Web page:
To reduce the incentives for MNEs to engage in abusive transfer pricing, residence countries should tax foreign source income (FSI) on a worldwide basis as earned, with no deferral provided for income kept offshore. Common residency definitions should be adopted so that MNEs cannot exploit differences in definition across countries so as to become stateless and tax free (for example, as Ireland did for many years with its two definitions of MNE residency).
I am not alone in this view. For example, Avi-Yonah (2016) argues that OECD governments should return to the traditional way of taxing MNE profits: home country taxation of the MNE’s worldwide income on an accrual basis coupled with foreign tax credits for foreign source income taxes. He recommends that “Each OECD member country impose tax at its normal corporate rate on the entire profit of multinationals that are managed and controlled from headquarters within it, with a foreign tax credit for taxes imposed by other jurisdictions “ (Avi-Yonah 2016: 114).
Developing countries would benefit from this policy change because it would enable their governments to re-establish corporate income and withholding taxes, creating a revenue stream that could be used for social and other domestic purposes. Developing countries would not have to worry about the potential loss of inward foreign direct investment (FDI) due to competition from tax havens and other lower taxed jurisdictions. In effect, the OECD countries would provide an “umbrella” level of corporate income taxation under which developing countries could “shelter” their own corporate income taxes, protected from evisceration by mutually destructive rate cutting. The “first crack” principle would enable developing countries to raise their taxes on inward FDI income, knowing that these taxes were creditable up to the level of the home country tax.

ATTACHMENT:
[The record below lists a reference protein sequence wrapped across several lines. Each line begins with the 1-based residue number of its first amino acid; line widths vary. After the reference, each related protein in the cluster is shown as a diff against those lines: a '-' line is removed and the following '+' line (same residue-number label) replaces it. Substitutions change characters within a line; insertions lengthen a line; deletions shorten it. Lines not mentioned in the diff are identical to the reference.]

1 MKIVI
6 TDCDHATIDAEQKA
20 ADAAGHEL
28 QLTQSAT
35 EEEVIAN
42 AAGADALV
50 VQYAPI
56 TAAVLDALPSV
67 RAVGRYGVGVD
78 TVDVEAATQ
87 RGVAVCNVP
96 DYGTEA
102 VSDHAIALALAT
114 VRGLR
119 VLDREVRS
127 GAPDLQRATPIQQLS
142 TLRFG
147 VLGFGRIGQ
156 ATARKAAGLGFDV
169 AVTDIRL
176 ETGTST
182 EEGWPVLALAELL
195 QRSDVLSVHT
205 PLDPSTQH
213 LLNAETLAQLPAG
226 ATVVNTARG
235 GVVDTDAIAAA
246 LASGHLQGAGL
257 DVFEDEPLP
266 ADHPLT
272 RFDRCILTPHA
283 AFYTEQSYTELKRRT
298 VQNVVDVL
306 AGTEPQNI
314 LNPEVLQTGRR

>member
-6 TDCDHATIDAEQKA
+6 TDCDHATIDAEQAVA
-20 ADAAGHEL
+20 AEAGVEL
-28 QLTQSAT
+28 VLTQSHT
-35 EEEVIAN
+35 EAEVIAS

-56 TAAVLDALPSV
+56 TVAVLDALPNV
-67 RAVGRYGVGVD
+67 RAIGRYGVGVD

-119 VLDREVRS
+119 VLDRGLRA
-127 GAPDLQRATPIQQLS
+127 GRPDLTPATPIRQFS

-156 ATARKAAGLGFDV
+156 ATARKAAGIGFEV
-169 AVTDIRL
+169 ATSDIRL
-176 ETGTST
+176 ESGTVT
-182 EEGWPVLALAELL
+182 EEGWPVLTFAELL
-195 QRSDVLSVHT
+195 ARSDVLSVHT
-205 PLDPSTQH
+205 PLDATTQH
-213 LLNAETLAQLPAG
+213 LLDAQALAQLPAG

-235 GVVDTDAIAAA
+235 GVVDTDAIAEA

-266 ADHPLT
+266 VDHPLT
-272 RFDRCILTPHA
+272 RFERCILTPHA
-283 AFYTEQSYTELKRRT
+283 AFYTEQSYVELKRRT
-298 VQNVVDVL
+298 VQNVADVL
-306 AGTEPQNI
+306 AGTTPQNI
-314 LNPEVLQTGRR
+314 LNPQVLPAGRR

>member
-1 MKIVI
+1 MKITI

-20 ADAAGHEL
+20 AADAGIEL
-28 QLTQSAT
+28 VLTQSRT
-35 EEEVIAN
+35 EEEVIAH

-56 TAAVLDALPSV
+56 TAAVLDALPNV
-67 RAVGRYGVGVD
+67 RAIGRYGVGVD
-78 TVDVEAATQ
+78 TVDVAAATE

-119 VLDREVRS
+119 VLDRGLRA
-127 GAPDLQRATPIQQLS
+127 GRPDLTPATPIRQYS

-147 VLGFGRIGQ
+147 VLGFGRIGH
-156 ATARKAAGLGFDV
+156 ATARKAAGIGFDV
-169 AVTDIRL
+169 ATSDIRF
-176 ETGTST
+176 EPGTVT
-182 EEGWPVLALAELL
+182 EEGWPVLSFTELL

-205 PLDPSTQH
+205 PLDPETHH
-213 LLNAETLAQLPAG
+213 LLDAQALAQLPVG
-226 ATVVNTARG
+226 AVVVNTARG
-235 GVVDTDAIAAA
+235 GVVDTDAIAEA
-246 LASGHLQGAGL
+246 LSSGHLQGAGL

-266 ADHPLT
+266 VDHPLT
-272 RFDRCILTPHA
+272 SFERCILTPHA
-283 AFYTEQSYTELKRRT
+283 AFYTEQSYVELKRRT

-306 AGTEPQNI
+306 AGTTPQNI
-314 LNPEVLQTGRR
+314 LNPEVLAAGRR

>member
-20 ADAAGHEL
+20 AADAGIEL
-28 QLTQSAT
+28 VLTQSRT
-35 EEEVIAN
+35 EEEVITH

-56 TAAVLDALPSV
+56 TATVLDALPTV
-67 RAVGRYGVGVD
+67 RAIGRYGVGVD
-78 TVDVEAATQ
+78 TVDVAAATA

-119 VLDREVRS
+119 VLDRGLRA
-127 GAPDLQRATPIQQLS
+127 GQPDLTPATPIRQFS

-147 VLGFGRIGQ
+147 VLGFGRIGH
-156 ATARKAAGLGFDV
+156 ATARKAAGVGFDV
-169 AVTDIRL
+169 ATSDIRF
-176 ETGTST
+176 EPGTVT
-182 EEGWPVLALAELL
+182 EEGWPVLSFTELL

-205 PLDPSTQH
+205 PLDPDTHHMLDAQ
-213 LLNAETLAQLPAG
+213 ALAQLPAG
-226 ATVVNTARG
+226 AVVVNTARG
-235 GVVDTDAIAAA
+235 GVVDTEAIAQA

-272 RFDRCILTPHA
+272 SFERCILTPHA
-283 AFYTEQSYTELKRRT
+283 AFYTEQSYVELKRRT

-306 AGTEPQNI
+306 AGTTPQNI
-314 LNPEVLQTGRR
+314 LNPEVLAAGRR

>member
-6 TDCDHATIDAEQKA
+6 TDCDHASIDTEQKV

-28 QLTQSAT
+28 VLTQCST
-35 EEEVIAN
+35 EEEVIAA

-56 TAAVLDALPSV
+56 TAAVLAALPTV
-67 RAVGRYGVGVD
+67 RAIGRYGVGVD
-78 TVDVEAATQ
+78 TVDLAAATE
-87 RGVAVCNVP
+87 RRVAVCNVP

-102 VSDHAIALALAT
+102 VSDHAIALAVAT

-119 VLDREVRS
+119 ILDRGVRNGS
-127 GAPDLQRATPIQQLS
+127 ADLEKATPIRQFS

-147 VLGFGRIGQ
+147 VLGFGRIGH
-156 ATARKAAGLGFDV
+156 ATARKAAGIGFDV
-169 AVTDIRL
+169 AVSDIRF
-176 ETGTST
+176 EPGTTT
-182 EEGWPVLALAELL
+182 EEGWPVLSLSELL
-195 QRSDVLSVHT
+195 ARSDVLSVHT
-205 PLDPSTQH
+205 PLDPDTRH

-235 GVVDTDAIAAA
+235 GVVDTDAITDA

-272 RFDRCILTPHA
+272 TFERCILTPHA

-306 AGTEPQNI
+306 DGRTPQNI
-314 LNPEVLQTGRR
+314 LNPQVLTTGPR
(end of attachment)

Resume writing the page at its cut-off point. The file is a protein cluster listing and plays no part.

Figure 1 illustrates the impact of the umbrella effect and first crack principle. Assume country A (the home or residence country) has a CIT rate of 30%. Multinationals resident in A have foreign affiliates in countries B, C, and D where CIT rates range from 10% to 25%. Assume country A taxes the worldwide income of its MNEs on an accrual basis (no deferral), with a foreign tax credit up to the level of A’s CIT rate. In this situation, A’s MNEs pay a 30% worldwide CIT rate regardless of where their foreign affiliates are located. As a result, countries B, C, and D are free to set their own CIT and withholding tax rates up to the creditable level in country A without fear of a negative impact on inward FDI from country A. In effect, country A provides a “tax umbrella” or ceiling of 30% for its host country partners, under which these governments can shelter their own rates.
Figure 1: How to End Abusive Transfer Pricing—First Crack and the Umbrella Effect
For many years the U.S. has one of the world’s highest statutory corporate income tax (CIT) rates at 35%. The U.S. taxed worldwide income of its MNEs; however, the U.S. also practiced tax deferral whereby FSI was not taxed until it was repatriated. As a result, most U.S. MNEs kept their FSI offshore to avoid the additional U.S. tax that would have been due on repatriation.
Still, the situation pictured in Figure 1 did apply to offshore income earned by controlled foreign corporations (CFCs) if that income qualified as passive income under Subpart F of the U.S. corporate income tax. That income was taxed at the U.S. rate, with a foreign tax credit for the host income tax. The umbrella effect of a high U.S. CIT together with the Subpart F provision discouraged MNEs from shifting passive income to low-tax jurisdictions. This situation remained in place until the “check the box” provision permitted MNEs to avoid Subpart F through creating hybrid structures.
The December 2017 TCJA lowered the U.S. statutory federal corporate income tax (CIT) rate from 35% to 21%, effective in 2018. The TCJA also eliminated taxation of repatriated dividends; in effect, moving the U.S. from a worldwide to a territorial system, exempting FSI (whether repatriated or kept offshore) from U.S. taxation. Thus, not only did the U.S. reduce its CIT rate, shifting the umbrella downwards; in addition, the U.S. exempted all FSI from taxation, in effect, removing the umbrella.
We can see this in Figure 1. Assume country A does not tax FSI (i.e., country A follows a territorial system of exempting FSI from taxation). Then the three host countries B, C, and D, which are competing for inward FDI from country A, will offer A’s multinationals very different tax rates. While CIT rates are typically not the most important factor affecting FDI location, they do matter. Tax competition could precipitate a CIT war, leading to a “race to the bottom.”